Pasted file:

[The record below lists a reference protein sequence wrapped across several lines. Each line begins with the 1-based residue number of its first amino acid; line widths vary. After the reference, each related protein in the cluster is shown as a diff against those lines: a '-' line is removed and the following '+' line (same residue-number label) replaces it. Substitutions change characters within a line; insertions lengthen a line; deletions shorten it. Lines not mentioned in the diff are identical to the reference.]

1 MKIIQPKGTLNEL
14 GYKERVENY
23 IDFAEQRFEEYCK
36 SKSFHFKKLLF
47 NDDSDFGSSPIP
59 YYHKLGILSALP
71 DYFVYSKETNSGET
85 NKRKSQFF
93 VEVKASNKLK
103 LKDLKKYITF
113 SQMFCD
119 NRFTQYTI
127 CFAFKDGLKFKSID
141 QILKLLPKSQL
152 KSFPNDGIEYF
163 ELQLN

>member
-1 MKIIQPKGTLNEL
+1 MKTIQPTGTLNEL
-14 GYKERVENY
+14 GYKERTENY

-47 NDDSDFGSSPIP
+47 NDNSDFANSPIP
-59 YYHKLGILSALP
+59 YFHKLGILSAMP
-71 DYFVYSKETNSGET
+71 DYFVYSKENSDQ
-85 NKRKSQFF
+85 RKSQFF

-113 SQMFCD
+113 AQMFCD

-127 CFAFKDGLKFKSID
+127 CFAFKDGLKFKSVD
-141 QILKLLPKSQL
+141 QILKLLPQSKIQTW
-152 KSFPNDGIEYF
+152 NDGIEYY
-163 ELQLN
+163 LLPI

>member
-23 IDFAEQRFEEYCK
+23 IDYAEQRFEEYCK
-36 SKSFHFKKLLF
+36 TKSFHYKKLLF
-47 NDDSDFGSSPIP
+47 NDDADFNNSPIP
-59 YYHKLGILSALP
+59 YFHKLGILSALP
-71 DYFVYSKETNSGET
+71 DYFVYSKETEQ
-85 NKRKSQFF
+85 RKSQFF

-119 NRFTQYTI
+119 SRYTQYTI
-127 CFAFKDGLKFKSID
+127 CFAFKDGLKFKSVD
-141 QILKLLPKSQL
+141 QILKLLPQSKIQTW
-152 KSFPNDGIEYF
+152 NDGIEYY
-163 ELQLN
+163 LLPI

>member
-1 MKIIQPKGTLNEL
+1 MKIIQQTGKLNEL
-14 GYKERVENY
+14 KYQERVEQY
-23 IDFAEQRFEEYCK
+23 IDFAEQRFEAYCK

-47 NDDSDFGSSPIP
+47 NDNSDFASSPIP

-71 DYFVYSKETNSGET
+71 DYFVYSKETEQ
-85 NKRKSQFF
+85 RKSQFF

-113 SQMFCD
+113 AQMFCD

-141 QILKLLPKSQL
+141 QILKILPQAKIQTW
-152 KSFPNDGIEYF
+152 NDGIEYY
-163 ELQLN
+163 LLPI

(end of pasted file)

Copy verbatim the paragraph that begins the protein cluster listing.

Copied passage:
[The record below lists a reference protein sequence wrapped across several lines. Each line begins with the 1-based residue number of its first amino acid; line widths vary. After the reference, each related protein in the cluster is shown as a diff against those lines: a '-' line is removed and the following '+' line (same residue-number label) replaces it. Substitutions change characters within a line; insertions lengthen a line; deletions shorten it. Lines not mentioned in the diff are identical to the reference.]